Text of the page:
April 30, 2019.
Recollections & Reflections – A commentary by Aziz Hassan
YOU can even go as far as to describe the situation as murky, this issue about the Rome Statute of the ICC and Malaysia’s decision to withdraw its ratification just a month after acceding to it.
Those disagreeable to this U-turn by the government have since found various reasons and people to aim their criticisms at and it can be said that some have been rather unfair and have got it wrong.
The fact that the previous government under the Barisan Nasional had made a move to ratify it but eventually didn’t also became a point of criticism, with Attorney-General Tommy Thomas describing it as hypocrisy although no one in a leadership position with the then BN has publicly attacked the Pakatan Harapan government for withdrawing an earlier ratification and insisted that the statute should be ratified. Where the hypocrisy is only Thomas knows.
Former prime minister Datuk Seri Najib Razak did confirm though that the ratification didn’t proceed because the official legal advice was against it, a point confirmed by remarks from former diplomat Datuk Noor Farida Mohd. Ariffin who referred to the objection by former AG Tan Sri Gani Patail in 2011. If the AG advised against it surely the government could not be faulted for listening to him.
Much of the blame for the present situation has been heaped almost entirely onto four law academics who advised the Malay rulers on the demerits of ratification, with a few labelling them as stupid and saying that they had lied to the rulers.
The four did not respond to an invitation to attend a panel discussion on this issue held at the University of Malaya recently and judging from what had happened to an Umno bloke who raised a point against an activist there, the academics made the right choice. Word was that after their presentation to the rulers, they were advised to keep mum.
Rulers listened to a basket of opinions
The fact is that the rulers first listened to opinions from Thomas, law professor Datuk Shad Saleem Faruqi and Foreign Minister Datuk Saifuddin Abdullah and then an executive summary from the academics. Let’s not forget that among the rulers or their representatives listening to all the opinions were two with doctoral qualifications.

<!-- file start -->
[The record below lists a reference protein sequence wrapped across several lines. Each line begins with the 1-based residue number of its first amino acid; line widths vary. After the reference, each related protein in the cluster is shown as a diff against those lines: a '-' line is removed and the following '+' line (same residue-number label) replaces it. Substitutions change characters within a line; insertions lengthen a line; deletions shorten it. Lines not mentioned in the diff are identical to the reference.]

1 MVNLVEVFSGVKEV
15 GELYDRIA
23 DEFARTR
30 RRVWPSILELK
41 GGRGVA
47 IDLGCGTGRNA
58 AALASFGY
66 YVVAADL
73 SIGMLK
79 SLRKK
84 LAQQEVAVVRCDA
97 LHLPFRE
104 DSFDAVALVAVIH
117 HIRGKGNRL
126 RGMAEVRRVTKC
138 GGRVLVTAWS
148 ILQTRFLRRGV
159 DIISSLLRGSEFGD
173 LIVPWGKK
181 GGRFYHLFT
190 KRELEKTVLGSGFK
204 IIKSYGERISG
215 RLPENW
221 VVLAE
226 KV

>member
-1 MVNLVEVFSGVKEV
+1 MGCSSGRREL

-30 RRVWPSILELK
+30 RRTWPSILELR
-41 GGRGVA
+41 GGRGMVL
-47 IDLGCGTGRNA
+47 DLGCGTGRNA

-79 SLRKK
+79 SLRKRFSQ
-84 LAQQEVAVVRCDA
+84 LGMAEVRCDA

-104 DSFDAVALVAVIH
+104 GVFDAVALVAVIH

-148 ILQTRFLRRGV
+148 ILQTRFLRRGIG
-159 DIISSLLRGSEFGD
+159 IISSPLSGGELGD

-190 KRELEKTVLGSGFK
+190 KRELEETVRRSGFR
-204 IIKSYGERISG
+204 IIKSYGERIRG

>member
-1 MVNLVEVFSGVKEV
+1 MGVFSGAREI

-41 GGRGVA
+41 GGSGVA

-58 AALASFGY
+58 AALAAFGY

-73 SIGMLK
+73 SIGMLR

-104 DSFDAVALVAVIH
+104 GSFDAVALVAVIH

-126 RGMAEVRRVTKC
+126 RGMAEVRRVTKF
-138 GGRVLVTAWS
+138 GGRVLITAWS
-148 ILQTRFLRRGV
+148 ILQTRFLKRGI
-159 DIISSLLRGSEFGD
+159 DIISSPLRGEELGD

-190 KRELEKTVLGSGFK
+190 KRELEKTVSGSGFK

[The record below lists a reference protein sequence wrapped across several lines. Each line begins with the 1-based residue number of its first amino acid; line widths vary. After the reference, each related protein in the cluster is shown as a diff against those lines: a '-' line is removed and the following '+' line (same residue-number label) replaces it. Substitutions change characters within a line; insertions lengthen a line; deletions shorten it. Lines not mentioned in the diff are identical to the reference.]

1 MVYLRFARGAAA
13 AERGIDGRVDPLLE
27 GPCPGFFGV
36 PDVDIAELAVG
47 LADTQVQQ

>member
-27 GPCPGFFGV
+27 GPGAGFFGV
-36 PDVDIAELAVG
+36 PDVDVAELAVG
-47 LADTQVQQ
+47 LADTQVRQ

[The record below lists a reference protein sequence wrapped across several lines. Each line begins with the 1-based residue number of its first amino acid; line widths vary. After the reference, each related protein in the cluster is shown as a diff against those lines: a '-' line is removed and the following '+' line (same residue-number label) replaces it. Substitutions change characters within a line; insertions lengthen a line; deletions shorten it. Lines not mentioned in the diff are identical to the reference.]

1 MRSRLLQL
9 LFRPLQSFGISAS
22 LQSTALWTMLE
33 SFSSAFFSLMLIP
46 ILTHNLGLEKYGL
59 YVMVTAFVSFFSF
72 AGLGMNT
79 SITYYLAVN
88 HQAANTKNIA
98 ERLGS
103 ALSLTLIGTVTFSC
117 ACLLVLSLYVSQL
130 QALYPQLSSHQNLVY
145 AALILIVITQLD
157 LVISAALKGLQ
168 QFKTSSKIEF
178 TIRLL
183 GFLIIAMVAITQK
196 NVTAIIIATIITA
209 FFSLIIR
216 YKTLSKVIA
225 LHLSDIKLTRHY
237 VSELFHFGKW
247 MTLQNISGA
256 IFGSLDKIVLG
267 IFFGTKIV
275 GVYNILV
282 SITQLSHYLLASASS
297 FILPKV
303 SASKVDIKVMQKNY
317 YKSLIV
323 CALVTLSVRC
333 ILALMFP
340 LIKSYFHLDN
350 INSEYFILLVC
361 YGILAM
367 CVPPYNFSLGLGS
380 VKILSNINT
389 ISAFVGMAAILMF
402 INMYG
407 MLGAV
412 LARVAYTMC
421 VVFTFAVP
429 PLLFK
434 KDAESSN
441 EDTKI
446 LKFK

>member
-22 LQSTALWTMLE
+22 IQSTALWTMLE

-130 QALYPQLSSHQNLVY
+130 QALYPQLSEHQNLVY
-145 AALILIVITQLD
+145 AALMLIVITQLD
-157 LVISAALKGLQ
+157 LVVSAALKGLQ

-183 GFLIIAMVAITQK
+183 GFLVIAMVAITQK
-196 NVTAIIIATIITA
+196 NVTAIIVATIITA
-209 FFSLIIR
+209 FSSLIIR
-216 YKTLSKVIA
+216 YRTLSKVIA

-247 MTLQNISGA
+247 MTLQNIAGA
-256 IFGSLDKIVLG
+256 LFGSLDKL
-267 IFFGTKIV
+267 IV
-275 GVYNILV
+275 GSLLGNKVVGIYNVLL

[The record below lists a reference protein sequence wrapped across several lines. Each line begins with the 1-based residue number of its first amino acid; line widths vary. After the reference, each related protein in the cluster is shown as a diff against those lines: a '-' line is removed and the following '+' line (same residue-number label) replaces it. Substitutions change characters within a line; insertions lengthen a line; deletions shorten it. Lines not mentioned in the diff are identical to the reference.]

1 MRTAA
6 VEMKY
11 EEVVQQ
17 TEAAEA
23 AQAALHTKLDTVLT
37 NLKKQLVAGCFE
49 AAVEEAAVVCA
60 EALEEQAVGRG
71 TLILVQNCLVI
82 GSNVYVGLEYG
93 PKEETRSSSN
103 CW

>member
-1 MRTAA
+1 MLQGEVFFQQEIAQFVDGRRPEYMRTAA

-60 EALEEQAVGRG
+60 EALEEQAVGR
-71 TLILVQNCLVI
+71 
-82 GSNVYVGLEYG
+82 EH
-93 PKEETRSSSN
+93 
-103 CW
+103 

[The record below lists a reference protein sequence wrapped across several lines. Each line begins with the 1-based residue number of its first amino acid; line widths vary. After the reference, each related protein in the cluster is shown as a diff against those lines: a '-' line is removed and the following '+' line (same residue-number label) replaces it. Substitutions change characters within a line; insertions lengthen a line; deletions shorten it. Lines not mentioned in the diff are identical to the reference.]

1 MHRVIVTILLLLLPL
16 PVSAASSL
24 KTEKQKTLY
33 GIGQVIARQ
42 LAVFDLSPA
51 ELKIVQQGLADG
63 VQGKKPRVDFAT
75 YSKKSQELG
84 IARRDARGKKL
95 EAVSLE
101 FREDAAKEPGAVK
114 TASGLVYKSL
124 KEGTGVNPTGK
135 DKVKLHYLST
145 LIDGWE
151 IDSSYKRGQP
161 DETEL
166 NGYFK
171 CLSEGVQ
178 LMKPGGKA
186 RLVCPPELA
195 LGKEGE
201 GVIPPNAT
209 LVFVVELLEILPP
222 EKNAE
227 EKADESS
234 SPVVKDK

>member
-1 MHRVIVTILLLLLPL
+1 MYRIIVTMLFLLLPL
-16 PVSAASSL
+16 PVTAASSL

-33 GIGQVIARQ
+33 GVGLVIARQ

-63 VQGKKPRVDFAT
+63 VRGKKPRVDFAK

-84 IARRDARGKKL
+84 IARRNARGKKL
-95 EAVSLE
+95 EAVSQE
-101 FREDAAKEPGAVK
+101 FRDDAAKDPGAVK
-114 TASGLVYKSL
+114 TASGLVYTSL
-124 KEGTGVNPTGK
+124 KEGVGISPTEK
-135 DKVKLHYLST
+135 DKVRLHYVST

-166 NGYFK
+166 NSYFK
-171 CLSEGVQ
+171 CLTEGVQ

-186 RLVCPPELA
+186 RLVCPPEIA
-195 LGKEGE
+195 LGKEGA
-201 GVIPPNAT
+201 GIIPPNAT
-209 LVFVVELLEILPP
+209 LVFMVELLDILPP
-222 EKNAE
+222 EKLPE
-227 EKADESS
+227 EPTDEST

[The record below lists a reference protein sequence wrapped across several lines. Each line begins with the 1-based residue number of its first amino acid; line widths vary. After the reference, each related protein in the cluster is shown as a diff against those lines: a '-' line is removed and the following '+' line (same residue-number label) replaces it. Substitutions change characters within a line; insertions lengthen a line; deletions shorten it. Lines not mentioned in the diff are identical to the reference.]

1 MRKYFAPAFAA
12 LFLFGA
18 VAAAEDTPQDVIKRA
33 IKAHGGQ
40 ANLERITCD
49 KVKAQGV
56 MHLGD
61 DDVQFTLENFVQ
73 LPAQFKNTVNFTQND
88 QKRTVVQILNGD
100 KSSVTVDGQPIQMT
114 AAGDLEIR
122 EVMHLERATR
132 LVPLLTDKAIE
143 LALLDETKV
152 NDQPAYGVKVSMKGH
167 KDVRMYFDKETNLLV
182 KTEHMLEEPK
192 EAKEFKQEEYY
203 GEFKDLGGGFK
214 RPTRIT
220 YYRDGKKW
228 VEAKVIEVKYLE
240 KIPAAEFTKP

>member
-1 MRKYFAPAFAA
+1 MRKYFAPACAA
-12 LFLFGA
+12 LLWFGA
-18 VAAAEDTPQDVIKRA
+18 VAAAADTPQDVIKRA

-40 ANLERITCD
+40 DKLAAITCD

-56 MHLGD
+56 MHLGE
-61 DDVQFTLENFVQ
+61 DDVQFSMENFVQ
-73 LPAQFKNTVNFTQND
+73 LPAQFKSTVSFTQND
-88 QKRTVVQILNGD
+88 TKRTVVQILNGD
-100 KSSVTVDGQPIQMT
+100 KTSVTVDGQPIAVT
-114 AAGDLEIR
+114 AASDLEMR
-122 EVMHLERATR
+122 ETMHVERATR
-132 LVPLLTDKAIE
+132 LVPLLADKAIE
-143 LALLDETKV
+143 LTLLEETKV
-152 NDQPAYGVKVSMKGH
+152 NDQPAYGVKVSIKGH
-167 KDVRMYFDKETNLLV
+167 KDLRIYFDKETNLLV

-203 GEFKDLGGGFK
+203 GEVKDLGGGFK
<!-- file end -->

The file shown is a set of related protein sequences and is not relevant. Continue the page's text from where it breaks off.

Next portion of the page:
Nothing was heard officially from the rulers but under normal circumstances, any official position by them on any matter will be made known to the country through a statement from the Keeper of the Rulers’ Seal. In this instance we didn’t hear any but what we knew next was a statement from Prime Minister Tun Dr. Mahathir Mohamad revealing the government’s decision to withdraw the ratification, during which he also took a swipe at a member of the royalty while also saying that he had been portrayed negatively.
Someone familiar with what had happened has suggested that the government may have made the announcement without first reading an official statement from the rulers.
The lesson to be always remembered from this episode is what can happen when people are dealing with legislation or a statute.
Any law is all about interpretations
Different opinions on a law First and foremost never forget that the law is all about interpretations, which is why we often hear at least two contradictory opinions on any law. The prosecution sees it one away and the defence another. Similar a situation involving a plaintiff and a defendant and it is for this reason that the system provides for an arbitrator, in most jurisdictions called a judge.
It is he or she who is on the bench that makes the conclusive decision after listening to both sides that cannot agree.
For the Rome Statute ratification, we hear how the foreign ministry then was for it but found a wall in the form of AG Gani. In the current context, there’s the foreign minister, AG and a law professor on the side that agrees and four law academics with a dissenting opinion. Regardless of the position adopted by the rulers after having listened to both, the ultimate responsibility and accountability regarding the ratification or otherwise rests solely with the government. That should be the way since it is an elected government, while the rulers form the constitutional monarchy.
As put forward by an earlier commentary after Mahathir had announced the government decision earlier in the month, it was difficult to agree with his suggestions that it was all due to some bad-mouthing by a prince and also an effort to tarnish the PM’s name and reputation.
This point must be repeated for emphasis: A Mahathir government is one that is never known to kowtow to pressure from anyone, certainly not when he himself has spoken repeatedly about the power of an elected government and the rule of law. He has at the same time brushed off the slightest suggestion that the monarchy is an institution that can meddle with governmental affairs. It should not and must not be allowed to.
Therefore it must also be said that those who have been aiming their guns at anyone and everyone else over the flip-flop of a decision regarding the Rome Statute need to sit back and re-evaluate the situation so as to be clear who should in fact be blamed for the fiasco.
It’s the present government and it stops there.